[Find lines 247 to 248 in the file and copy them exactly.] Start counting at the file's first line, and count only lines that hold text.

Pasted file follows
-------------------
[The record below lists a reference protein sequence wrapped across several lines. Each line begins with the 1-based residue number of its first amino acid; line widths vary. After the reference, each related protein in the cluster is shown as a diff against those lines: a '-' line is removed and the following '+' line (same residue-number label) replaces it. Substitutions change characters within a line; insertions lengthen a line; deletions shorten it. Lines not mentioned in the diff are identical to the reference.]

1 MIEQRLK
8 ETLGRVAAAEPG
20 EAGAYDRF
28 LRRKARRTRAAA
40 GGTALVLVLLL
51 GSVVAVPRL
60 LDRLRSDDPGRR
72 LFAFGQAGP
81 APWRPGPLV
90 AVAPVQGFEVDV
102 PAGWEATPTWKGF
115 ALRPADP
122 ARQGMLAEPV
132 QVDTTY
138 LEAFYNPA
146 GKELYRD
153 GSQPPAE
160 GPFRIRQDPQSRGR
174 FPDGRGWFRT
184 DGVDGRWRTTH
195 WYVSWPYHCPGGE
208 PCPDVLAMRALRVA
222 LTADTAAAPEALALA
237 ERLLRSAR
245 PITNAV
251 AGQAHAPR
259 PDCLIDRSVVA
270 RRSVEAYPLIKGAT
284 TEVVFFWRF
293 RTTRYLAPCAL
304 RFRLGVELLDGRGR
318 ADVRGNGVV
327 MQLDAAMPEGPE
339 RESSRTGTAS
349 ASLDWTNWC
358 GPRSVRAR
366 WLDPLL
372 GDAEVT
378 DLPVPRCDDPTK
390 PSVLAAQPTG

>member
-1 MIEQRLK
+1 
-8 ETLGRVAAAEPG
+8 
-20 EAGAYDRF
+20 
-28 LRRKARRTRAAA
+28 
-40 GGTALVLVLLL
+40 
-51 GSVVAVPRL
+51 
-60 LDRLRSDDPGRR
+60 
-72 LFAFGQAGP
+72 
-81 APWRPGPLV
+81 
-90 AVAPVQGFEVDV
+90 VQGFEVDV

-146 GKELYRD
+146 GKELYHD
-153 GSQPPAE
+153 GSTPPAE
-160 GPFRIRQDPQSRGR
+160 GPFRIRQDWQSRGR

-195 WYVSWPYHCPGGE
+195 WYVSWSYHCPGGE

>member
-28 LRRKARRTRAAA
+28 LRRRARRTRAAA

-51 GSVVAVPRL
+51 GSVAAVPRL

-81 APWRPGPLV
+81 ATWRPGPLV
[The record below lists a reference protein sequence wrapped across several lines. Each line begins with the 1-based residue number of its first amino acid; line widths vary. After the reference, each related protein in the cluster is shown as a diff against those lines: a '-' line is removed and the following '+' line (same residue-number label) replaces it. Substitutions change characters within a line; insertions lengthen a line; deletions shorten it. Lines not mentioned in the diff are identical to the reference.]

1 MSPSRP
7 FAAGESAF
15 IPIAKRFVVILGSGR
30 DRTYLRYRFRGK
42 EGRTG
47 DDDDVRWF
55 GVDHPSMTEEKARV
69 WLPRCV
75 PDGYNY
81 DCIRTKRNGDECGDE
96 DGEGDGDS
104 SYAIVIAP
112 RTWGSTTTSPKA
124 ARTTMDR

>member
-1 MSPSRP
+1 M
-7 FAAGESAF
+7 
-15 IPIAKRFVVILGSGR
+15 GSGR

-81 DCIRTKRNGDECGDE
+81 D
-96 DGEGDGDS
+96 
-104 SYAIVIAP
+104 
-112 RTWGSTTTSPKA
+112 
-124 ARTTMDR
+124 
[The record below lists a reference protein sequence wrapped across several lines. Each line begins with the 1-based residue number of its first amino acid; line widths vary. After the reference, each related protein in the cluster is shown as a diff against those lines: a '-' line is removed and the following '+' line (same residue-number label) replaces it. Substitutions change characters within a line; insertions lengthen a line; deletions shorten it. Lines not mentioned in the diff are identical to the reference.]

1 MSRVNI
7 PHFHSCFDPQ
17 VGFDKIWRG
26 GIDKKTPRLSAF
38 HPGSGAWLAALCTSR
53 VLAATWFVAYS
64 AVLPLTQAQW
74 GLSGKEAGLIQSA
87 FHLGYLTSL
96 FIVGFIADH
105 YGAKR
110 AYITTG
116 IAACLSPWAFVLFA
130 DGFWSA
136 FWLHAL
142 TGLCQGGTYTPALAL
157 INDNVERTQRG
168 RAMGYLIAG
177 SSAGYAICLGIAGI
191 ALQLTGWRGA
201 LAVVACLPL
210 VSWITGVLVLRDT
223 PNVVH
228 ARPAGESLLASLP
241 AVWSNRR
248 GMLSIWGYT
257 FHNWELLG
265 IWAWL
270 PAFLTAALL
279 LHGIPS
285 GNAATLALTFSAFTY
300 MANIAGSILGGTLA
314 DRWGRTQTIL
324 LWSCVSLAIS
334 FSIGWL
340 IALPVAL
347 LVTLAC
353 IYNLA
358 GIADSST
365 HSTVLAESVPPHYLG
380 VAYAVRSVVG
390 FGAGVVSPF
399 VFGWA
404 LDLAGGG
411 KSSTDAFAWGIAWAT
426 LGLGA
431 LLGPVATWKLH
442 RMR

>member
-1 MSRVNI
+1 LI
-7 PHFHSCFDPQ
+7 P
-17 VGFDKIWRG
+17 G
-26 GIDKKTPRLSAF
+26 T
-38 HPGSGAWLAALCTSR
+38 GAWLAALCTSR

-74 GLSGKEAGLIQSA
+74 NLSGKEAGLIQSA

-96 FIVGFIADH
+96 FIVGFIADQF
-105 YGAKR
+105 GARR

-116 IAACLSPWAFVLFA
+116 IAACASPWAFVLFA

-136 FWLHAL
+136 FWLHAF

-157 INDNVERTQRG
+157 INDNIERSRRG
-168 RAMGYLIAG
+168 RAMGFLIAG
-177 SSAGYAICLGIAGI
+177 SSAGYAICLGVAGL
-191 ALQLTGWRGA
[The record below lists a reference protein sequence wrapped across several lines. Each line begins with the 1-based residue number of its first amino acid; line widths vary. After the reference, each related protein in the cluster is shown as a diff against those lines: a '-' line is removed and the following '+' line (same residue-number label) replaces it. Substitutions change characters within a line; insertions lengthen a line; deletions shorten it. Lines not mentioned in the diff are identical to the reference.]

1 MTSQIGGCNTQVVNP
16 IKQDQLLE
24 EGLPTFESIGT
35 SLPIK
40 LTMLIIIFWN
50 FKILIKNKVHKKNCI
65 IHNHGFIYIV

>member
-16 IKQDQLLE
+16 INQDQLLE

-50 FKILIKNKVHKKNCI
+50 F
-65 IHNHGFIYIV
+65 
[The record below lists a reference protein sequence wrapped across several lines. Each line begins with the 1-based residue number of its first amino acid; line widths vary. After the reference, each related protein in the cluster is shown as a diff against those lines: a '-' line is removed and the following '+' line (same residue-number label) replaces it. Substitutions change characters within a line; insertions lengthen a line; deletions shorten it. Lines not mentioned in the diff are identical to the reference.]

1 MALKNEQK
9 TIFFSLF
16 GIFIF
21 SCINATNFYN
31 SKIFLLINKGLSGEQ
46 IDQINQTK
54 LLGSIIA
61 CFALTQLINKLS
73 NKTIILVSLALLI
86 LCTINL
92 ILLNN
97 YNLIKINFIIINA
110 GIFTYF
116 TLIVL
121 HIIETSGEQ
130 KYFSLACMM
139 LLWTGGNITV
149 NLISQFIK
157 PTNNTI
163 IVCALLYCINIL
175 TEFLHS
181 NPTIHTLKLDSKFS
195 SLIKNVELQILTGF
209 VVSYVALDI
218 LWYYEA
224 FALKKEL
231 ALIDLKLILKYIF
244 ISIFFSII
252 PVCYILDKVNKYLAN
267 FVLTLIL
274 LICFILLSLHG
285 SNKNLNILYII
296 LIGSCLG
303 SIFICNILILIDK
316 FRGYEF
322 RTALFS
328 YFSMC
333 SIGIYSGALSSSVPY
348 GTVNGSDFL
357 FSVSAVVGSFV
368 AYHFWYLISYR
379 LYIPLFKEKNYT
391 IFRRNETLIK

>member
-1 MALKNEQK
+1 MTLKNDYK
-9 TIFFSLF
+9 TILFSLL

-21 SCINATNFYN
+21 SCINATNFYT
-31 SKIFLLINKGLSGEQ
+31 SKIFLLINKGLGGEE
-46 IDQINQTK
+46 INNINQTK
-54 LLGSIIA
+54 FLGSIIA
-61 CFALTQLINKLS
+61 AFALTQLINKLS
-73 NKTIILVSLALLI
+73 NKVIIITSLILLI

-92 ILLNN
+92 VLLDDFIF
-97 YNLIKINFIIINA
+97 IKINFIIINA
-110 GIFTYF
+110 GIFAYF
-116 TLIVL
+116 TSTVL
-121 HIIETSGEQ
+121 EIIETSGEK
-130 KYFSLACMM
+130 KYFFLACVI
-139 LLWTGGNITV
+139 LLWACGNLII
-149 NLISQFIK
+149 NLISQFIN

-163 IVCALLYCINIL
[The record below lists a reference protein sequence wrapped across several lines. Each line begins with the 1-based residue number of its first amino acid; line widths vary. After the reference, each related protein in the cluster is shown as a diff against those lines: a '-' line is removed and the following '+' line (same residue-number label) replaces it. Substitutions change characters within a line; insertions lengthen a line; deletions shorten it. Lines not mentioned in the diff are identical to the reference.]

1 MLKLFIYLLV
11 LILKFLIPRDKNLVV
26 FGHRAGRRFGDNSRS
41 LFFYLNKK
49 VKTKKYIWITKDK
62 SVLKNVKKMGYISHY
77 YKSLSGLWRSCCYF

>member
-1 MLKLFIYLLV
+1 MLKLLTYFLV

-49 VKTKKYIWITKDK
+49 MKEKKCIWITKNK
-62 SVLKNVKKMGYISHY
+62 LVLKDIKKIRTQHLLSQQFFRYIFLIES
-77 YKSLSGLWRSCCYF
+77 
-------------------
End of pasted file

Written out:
-1 MALKNEQK
+1 MTLKNDYK